Monday, August 08, 2011

Whatever The Weather...

Another windy, cloudy and chilly day has dawned. Similar to yesterday, although we did get some sun later in the afternoon, but it is more like winter at the moment. What unstable weather we do get in Britain.
At one time used to have a book about our weather giving records from 220 - 1977 and have to say considering past times we are getting it quite balmy. It was not usual for us to have several years in succession without a peep from the sun, and winters that only the Arctic seem to have now. Other years were bone dry with wall to wall sun during the summer and drought during the winter.

Think it was only a hundred or so years ago that the Thames was frozen over so solid that they could hold fairs on it, and I've read of people on the Eastern side of this country skating to work on the Fens from one place to another. Other times there have been horrendous thunderstorms and times when hail as large as golf balls fell to the ground.
In my own life-time remember winters when it snowed over several weeks AND the snow lay on the ground for a long time. Huge big flakes of snow too - not like the sifted icing sugar type we seem to get today. We remember driving to Leeds on Easter Sunday (1969) to view the house we ended up living in and there wer piles of snow at the sides of the road (that had been shovelled from the pavements) still solidly frozen. After that we had many weeks of solid sun and it only began to rain the day we moved (well, it would choose that day wouldn't it). And kept raining and raining.
There were memorably bad coastal floods in the early 1950's and also - usually about once every 11 years due to sunspots and I hope I'll live long enough for the next one) we had wall to wall sunshine that lasted from early spring all through the summer until autumn. We also seemed able to plan our holidays to coincide with good weather weeks. Now it seems that only during April can we be sure of a week or two of solid sunshine and the rest of the time is it completely unpredictable, although our winters now seem to be returning to what I consider to be small-scale 'normal', even though the nation now seems unable to cope with more than an inch of snow at any one time. We managed well enough when waist deep in it before, why can't we manage now?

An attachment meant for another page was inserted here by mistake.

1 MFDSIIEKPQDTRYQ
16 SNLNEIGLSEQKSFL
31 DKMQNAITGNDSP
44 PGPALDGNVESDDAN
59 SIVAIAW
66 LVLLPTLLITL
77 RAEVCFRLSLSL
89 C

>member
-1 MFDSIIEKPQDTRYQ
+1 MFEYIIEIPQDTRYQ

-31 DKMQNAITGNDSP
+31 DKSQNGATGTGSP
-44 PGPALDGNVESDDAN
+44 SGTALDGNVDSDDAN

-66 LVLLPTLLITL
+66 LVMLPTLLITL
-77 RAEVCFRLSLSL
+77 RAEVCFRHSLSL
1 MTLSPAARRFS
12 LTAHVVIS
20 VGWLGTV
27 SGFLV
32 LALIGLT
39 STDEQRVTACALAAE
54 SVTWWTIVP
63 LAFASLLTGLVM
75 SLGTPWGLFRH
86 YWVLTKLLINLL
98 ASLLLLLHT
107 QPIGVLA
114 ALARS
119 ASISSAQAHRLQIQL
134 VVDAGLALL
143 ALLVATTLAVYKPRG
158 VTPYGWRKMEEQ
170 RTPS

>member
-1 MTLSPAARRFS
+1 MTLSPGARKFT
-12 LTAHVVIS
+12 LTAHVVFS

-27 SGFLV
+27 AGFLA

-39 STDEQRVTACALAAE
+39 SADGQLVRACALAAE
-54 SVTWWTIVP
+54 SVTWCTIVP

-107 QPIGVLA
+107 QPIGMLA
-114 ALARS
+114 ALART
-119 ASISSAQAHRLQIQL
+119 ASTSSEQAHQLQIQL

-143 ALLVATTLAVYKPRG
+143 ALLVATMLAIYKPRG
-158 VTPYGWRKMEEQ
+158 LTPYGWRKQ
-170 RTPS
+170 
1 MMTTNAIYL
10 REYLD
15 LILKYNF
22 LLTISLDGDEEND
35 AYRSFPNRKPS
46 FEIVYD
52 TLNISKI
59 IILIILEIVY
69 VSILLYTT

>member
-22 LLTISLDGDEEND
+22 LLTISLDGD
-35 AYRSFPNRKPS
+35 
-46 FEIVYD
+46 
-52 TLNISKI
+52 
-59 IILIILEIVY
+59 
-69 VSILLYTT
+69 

Certainly we never seem to get such bad weather as our ancestors (and they with no central heating or fridges remember!). So be glad of what we have to put up with.

My 'weather book' was lent to the weather man at Radio Leeds on the strict understanding that he returned it to me. Which of course he never did, but if anyone is interested in reading this, I checked on the Internet and see that although now out of print it can be obtained from the libraries, and Amazon have it for sale from 50p a copy.
As originally written as a record for the interest of farmers, it is called 'Agricultural Records' by J.M. Stratton. the ISBN number of the 220-1968 edition is 0212970224. There is a later edition that gives the weather up to 1977, but as most of know what the weather has been since then, no real need to read about the more recent years.